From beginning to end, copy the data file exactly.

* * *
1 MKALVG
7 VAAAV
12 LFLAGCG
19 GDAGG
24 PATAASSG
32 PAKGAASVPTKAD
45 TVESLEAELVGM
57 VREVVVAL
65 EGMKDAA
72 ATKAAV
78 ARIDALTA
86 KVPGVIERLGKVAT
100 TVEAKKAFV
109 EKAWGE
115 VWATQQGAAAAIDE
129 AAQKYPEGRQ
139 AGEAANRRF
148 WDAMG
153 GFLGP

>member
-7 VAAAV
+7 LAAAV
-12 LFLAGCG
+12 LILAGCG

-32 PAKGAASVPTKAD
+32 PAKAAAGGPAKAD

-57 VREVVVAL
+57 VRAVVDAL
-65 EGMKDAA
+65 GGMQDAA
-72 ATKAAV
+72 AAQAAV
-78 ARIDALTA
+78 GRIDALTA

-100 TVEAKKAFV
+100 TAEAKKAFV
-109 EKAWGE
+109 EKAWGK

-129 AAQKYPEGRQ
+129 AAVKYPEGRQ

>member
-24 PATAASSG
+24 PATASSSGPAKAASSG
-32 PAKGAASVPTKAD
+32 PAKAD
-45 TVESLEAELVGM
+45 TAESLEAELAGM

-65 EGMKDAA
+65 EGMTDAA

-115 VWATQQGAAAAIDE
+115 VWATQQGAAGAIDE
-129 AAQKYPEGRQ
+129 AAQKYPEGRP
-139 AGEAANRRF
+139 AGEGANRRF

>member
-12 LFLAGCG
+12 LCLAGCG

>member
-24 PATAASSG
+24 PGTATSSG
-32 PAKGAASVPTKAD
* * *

1 MKALVG
7 VAAAV
12 LFLAGCG
19 GDAGG
24 PATAASSG
32 PAKGAASVPTKAD
45 TVESLEAELVGM
57 VREVVVAL
65 EGMKDAA
72 ATKAAV
78 ARIDALTA
86 KVPGVIERLGKVAT
100 TVEAKKAFV
109 EKAWGE
115 VWATQQGAAAAIDE
129 AAQKYPEGRQ
139 AGEAANRRF
148 WDAMG
153 GFLGP

>member
-7 VAAAV
+7 LAAAV
-12 LFLAGCG
+12 LILAGCG

-32 PAKGAASVPTKAD
+32 PAKAAAGGPAKAD

-57 VREVVVAL
+57 VRAVVDAL
-65 EGMKDAA
+65 GGMQDAA
-72 ATKAAV
+72 AAQAAV
-78 ARIDALTA
+78 GRIDALTA

-100 TVEAKKAFV
+100 TAEAKKAFV
-109 EKAWGE
+109 EKAWGK

-129 AAQKYPEGRQ
+129 AAVKYPEGRQ

>member
-24 PATAASSG
+24 PATASSSGPAKAASSG
-32 PAKGAASVPTKAD
+32 PAKAD
-45 TVESLEAELVGM
+45 TAESLEAELAGM

-65 EGMKDAA
+65 EGMTDAA

-115 VWATQQGAAAAIDE
+115 VWATQQGAAGAIDE
-129 AAQKYPEGRQ
+129 AAQKYPEGRP
-139 AGEAANRRF
+139 AGEGANRRF

>member
-12 LFLAGCG
+12 LCLAGCG

>member
-24 PATAASSG
+24 PGTATSSG
-32 PAKGAASVPTKAD